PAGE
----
If you already have a busy schedule, then this may not be something you can address. However, if you do have some flexibility, then planning your study time based on when you feel most focused and alert can pay major dividends. Your sessions will feel like less of a grind (which can hurt your productivity and be very demotivating).
  • Be prepared for exceptions
    You can plan your overall test preparation strategy down to the minute, but there are always unforeseen complications, especially if you are juggling other commitments. Be flexible when things come up, and make up the missed sessions as soon as you can.
  • Make time to review
    Building in time to review previous work can make a dramatic difference in your ability to retain the concepts and skills you’ve covered to that point in your study plan. For example, you might set aside an hour or two each week to do a quick refresher on one important topic (such as algebra or critical reasoning) to make sure you’re still as comfortable with it as you were when you finished that lesson.
  • Revisit past problems
    It is strongly recommended to keep a list of problems that gave you trouble to review later on. Come back to them in a few weeks (when you’ve forgotten what the correct answer is and have to work through it from scratch) and see if you’ve improved. If you find yourself making the same mistakes, you may be able to identify patterns of errors that you can then take steps to address as you move forward.
  • Focus on achievement, not activity
    One mistake to which many students fall victim is mistaking time spent studying for progress made in mastery of the material. Doing problems for two hours and then checking how many you got correct is fine, but doing problems for an hour and a half and spending the remaining time checking your work, looking for ways to improve, and making note of concepts to review in future sessions is a much more productive use of a test preparation session. If your session takeaway is “I completed 25 critical reasoning problems with 80 percent accuracy”, you have not gotten as much out of that time as you would if your takeaway was “Of the five problems I missed, three were assumption problems, one was an inference problem, and one was a weaken problem.” Knowing what kinds of problems gave you trouble is more instructive than how many problems gave you trouble.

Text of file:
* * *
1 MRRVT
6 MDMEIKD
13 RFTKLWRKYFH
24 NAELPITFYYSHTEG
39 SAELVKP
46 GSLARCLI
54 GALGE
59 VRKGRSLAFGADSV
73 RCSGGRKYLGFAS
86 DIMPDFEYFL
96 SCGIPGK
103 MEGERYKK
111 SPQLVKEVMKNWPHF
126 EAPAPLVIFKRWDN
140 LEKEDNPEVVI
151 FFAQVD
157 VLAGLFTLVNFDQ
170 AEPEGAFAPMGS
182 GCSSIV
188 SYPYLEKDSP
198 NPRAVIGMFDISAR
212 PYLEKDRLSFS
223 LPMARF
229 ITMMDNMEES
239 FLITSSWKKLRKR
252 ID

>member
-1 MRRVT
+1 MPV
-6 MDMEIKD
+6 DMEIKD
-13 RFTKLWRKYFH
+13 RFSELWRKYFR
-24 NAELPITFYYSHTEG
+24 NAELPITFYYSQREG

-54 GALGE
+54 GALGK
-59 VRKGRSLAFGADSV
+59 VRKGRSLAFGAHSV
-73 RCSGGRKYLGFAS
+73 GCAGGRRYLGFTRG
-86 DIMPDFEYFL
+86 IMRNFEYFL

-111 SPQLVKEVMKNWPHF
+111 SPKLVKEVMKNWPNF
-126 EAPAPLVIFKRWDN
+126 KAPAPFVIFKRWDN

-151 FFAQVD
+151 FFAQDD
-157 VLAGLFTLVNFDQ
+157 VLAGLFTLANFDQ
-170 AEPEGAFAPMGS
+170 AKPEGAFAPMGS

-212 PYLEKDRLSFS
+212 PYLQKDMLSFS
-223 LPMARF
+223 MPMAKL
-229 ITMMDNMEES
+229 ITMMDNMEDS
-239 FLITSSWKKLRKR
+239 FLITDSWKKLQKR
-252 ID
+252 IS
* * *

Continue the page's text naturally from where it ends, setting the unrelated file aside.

• Work on test taking skills, especially as test day approaches
    While you don’t need to treat every practice problem as though it were a question on the actual exam (especially early in the study process), make sure you are also working to improve your test day skills and strategies. It’s one thing to achieve mastery of the material and confidence in your abilities, but it’s another to apply them effectively on test day. Make timed problem sets (to work on test-realistic pacing) and practice tests (tow work on test-day strategies and improve test taking stamina) a regular part of your study arsenal.

Evaluating everything, particularly when you are just beginning to dip your toe into test preparation, can be a daunting process; fortunately, our expert Veritas Prep instructors are ready and and able to help you assess yourself in these areas in order to develop an individual test preparation process that will work best for you. In addition, you may find the following resources to be very insightful:

Test Preparation

Test Taking Skills

Test Anxiety

  • Managing Test Anxiety — great advice for approaching the study process itself with the goal of reducing anxiety on test day.
  • Overcoming Test Anxiety — tips for the last few days before the test and for the test itself.